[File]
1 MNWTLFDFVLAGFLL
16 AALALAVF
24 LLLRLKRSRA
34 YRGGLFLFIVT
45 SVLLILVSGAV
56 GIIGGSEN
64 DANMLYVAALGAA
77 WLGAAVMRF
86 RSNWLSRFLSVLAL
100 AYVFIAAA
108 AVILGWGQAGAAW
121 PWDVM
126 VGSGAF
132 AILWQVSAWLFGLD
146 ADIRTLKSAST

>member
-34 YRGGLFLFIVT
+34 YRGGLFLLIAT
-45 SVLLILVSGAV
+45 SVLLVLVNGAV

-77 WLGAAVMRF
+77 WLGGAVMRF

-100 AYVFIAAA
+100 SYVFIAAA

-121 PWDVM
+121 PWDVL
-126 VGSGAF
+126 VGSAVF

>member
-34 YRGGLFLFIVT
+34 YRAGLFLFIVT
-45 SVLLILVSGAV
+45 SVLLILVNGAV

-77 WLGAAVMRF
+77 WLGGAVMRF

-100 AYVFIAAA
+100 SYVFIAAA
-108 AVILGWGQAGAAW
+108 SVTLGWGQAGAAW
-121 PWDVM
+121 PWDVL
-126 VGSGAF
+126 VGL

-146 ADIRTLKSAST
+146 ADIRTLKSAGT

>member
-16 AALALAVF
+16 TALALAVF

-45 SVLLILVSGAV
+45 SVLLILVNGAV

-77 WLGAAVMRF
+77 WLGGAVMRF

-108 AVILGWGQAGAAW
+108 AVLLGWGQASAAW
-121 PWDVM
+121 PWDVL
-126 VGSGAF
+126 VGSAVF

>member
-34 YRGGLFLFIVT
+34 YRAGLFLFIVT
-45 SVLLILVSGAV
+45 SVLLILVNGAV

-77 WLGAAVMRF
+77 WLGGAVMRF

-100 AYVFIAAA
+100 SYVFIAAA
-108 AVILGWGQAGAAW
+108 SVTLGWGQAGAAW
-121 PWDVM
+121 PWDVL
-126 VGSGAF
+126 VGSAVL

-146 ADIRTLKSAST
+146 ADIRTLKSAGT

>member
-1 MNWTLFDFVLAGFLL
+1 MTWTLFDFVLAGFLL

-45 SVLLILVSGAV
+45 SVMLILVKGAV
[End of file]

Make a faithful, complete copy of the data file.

1 MNWTLFDFVLAGFLL
16 AALALAVF
24 LLLRLKRSRA
34 YRGGLFLFIVT
45 SVLLILVSGAV
56 GIIGGSEN
64 DANMLYVAALGAA
77 WLGAAVMRF
86 RSNWLSRFLSVLAL
100 AYVFIAAA
108 AVILGWGQAGAAW
121 PWDVM
126 VGSGAF
132 AILWQVSAWLFGLD
146 ADIRTLKSAST

>member
-34 YRGGLFLFIVT
+34 YRGGLFLLIAT
-45 SVLLILVSGAV
+45 SVLLVLVNGAV

-77 WLGAAVMRF
+77 WLGGAVMRF

-100 AYVFIAAA
+100 SYVFIAAA

-121 PWDVM
+121 PWDVL
-126 VGSGAF
+126 VGSAVF

>member
-34 YRGGLFLFIVT
+34 YRAGLFLFIVT
-45 SVLLILVSGAV
+45 SVLLILVNGAV

-77 WLGAAVMRF
+77 WLGGAVMRF

-100 AYVFIAAA
+100 SYVFIAAA
-108 AVILGWGQAGAAW
+108 SVTLGWGQAGAAW
-121 PWDVM
+121 PWDVL
-126 VGSGAF
+126 VGL

-146 ADIRTLKSAST
+146 ADIRTLKSAGT

>member
-16 AALALAVF
+16 TALALAVF

-45 SVLLILVSGAV
+45 SVLLILVNGAV

-77 WLGAAVMRF
+77 WLGGAVMRF

-108 AVILGWGQAGAAW
+108 AVLLGWGQASAAW
-121 PWDVM
+121 PWDVL
-126 VGSGAF
+126 VGSAVF

>member
-34 YRGGLFLFIVT
+34 YRAGLFLFIVT
-45 SVLLILVSGAV
+45 SVLLILVNGAV

-77 WLGAAVMRF
+77 WLGGAVMRF

-100 AYVFIAAA
+100 SYVFIAAA
-108 AVILGWGQAGAAW
+108 SVTLGWGQAGAAW
-121 PWDVM
+121 PWDVL
-126 VGSGAF
+126 VGSAVL

-146 ADIRTLKSAST
+146 ADIRTLKSAGT

>member
-1 MNWTLFDFVLAGFLL
+1 MTWTLFDFVLAGFLL

-45 SVLLILVSGAV
+45 SVMLILVKGAV